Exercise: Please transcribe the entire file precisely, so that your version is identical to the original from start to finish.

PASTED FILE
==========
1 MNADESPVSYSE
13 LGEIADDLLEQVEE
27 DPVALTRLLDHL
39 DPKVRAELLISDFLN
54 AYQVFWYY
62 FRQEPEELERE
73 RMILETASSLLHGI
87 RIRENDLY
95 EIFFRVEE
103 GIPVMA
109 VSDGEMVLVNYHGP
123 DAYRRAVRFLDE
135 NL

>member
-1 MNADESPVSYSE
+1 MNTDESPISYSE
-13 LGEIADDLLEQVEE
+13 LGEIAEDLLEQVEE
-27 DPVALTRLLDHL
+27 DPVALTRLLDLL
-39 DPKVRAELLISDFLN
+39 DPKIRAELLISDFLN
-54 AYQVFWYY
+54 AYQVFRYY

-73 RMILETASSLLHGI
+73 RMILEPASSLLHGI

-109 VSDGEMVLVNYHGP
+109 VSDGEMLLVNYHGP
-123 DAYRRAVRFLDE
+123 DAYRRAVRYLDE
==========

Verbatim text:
1 MNADESPVSYSE
13 LGEIADDLLEQVEE
27 DPVALTRLLDHL
39 DPKVRAELLISDFLN
54 AYQVFWYY
62 FRQEPEELERE
73 RMILETASSLLHGI
87 RIRENDLY
95 EIFFRVEE
103 GIPVMA
109 VSDGEMVLVNYHGP
123 DAYRRAVRFLDE
135 NL

>member
-1 MNADESPVSYSE
+1 MNTDESPISYSE
-13 LGEIADDLLEQVEE
+13 LGEIAEDLLEQVEE
-27 DPVALTRLLDHL
+27 DPVALTRLLDLL
-39 DPKVRAELLISDFLN
+39 DPKIRAELLISDFLN
-54 AYQVFWYY
+54 AYQVFRYY

-73 RMILETASSLLHGI
+73 RMILEPASSLLHGI

-109 VSDGEMVLVNYHGP
+109 VSDGEMLLVNYHGP
-123 DAYRRAVRFLDE
+123 DAYRRAVRYLDE